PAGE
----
95% of those who came back from Gulf jobless


26,260 passengers have been repatriated to Mumbai from Doha till August 31.

Around 26,260 passengers returned to Mumbai from Doha until August 31, since the start of repatriation efforts shortly after the suspension of international flight operations in India. Around 95 per cent of them returned home after losing their jobs.

Devendra Kumar Jain, appointed as civic officer on special duty, had instructed all 24 ward officers to make arrangements for 150 beds in each ward for these migrants who returned from Gulf and especially Doha and couldn’t afford institutional quarantine in a hotel.

Ward officers provided free accommodation and, if the passengers were unable to make some nominal payment, then they scouted for hotels not charging over Rs 600 per day. Jain told Mirror, “Since these migrants from Gulf are poor and cannot afford to pay the institutional quarantine bills, we have asked 24 wards to make arrangements for 150 beds each. First it was for 14 days, then it was brought down to seven days and now it is for two days. All accommodation and food was for free and they were tested for Covid-19 and sent home. Nearly 1 lakh arrived in Mumbai. Almost all from Gulf, mainly Doha, were unemployed,” said Jain.V Worlikar, who worked as helicopter engineer in Doha told Mirror that he will be going back after six months. “I was stuck during the lockdown and luckily I have been called back with reduced allowances and with exceptional entry permit. We are being called back phase wise,” he said.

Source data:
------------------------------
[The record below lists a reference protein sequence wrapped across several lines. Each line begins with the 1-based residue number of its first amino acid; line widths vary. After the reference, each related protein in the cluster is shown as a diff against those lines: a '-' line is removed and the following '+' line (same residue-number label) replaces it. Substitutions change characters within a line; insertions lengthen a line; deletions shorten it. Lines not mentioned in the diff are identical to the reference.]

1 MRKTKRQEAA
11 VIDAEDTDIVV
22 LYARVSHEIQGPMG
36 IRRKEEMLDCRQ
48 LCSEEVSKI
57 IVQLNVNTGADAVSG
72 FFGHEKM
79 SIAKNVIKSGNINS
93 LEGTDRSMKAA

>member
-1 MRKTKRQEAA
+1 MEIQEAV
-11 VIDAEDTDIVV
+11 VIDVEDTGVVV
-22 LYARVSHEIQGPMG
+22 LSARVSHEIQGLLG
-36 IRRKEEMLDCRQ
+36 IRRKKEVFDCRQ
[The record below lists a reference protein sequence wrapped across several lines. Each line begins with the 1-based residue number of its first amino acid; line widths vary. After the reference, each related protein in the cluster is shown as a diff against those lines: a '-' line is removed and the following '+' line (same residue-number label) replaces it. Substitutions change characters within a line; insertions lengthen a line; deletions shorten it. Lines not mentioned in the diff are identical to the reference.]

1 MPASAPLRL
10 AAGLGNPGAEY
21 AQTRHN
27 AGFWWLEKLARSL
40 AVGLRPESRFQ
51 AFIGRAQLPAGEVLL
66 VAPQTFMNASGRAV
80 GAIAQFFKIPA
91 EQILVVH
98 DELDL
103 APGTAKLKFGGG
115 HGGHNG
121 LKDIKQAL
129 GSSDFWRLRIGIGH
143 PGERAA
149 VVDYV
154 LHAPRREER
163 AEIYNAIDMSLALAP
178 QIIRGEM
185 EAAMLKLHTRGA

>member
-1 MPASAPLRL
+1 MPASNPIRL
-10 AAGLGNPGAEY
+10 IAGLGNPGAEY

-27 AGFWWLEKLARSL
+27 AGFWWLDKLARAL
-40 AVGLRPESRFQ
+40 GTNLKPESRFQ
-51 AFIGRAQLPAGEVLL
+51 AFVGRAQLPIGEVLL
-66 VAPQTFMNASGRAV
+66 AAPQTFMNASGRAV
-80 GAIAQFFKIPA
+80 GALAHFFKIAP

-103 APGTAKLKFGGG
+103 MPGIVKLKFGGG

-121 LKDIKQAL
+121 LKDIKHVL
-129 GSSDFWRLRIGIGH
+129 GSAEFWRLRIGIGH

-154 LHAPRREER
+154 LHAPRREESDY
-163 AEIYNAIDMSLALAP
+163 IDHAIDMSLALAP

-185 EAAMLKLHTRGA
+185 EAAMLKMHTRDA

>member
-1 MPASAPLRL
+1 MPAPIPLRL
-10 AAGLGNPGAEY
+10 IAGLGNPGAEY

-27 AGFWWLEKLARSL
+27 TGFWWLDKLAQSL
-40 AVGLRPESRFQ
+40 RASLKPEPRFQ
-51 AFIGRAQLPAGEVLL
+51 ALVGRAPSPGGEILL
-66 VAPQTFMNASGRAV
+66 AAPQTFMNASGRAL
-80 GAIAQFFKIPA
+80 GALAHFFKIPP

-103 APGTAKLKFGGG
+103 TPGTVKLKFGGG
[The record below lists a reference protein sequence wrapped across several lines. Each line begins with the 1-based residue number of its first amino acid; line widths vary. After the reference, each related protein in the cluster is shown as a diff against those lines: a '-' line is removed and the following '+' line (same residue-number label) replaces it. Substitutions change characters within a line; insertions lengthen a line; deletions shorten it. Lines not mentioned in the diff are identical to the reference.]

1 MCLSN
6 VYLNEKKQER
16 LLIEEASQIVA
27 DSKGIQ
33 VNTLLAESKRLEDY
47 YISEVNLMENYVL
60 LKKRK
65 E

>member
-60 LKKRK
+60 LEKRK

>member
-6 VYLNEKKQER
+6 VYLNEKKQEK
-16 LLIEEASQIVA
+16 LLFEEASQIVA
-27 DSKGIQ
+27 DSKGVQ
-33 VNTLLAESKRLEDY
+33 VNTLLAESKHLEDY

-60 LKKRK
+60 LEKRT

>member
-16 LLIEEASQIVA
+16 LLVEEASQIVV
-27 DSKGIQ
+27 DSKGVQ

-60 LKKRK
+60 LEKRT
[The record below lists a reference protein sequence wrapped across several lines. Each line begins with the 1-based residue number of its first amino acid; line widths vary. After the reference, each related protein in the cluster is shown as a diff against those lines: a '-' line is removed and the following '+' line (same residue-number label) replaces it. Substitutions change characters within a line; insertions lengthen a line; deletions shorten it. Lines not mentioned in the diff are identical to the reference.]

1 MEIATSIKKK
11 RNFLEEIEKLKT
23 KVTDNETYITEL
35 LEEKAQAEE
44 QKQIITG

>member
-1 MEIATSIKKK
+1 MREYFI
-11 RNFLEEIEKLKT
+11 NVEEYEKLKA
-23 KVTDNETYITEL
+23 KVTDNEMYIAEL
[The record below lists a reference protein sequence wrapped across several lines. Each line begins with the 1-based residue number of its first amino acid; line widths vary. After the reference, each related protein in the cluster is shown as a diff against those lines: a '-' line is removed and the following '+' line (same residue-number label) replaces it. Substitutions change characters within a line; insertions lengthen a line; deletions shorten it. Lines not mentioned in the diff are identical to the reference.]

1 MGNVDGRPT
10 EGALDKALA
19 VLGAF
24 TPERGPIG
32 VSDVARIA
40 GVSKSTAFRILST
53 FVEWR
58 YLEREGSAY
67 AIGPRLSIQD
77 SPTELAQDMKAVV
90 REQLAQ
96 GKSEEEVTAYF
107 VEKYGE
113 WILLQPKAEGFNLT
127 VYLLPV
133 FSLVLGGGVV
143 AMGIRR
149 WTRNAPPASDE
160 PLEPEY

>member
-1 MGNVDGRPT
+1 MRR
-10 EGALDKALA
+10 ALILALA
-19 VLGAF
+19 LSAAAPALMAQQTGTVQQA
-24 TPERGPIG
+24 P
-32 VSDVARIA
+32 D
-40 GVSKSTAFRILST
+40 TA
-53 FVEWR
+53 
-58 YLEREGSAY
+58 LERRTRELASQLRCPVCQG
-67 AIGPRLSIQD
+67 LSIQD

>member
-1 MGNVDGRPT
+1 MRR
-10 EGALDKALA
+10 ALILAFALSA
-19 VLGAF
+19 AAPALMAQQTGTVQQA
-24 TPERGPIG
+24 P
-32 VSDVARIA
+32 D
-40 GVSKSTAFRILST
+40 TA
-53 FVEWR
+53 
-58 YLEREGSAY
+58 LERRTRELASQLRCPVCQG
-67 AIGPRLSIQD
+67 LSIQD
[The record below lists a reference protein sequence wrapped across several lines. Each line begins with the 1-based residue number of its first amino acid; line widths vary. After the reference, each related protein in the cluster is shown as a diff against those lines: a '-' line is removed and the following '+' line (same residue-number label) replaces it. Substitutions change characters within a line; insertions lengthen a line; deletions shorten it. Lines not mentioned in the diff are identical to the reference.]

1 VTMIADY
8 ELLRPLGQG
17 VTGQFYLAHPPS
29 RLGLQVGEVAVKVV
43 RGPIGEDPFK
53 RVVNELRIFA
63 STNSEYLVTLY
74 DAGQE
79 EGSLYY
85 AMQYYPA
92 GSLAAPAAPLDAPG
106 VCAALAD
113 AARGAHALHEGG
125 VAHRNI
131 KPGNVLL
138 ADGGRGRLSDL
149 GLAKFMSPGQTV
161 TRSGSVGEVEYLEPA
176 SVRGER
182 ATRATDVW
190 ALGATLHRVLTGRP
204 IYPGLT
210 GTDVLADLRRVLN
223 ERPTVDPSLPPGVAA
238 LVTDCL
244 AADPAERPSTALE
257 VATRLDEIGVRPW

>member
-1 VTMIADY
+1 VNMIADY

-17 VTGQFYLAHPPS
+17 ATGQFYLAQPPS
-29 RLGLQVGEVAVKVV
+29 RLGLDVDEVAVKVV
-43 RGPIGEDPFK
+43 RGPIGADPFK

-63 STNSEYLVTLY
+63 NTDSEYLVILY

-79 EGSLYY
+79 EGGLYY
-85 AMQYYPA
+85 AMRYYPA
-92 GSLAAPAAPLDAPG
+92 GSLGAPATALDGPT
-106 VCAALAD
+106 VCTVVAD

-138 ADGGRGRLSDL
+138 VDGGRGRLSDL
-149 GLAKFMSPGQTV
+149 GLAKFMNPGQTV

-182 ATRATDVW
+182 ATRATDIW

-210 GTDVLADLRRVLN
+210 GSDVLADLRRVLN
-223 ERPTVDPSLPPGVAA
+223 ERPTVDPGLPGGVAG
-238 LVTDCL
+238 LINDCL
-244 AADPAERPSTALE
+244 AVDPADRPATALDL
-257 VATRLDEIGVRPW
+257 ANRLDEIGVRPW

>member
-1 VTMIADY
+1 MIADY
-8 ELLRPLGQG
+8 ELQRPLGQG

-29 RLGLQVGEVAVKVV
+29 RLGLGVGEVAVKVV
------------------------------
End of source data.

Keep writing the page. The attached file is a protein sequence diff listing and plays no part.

Worlikar said a lot of workers from airlines were laid off and labourers who worked on Metro projects also lost their jobs. “The labour class was sent back. Their salaries are low and they were constructing a stadium for 2022 FIFA World Cup. There was ongoing Metro work too,” said Worlikar.

Suhas Chavan, another passenger who arrived from Qatar and is unemployed, said that a WhatsApp group had been formed where they united to provide medical help and ration.

“Those who had to evacuate faster were given priority on medical grounds. Those who lost their jobs and visas expired were forced to leave. There were many contractual labourers and also permanent employees. There were some families of labourers who had to spend nights on footpaths and parking lots but they were rescued and sent back,” said Chavan.

Advocate Godfrey Pimenta said that since the outbreak of the pandemic, many people who have lost their jobs abroad have approached him for guidance. “I conducted an online seminar guiding them on all aspects and how to cope with job loss.”

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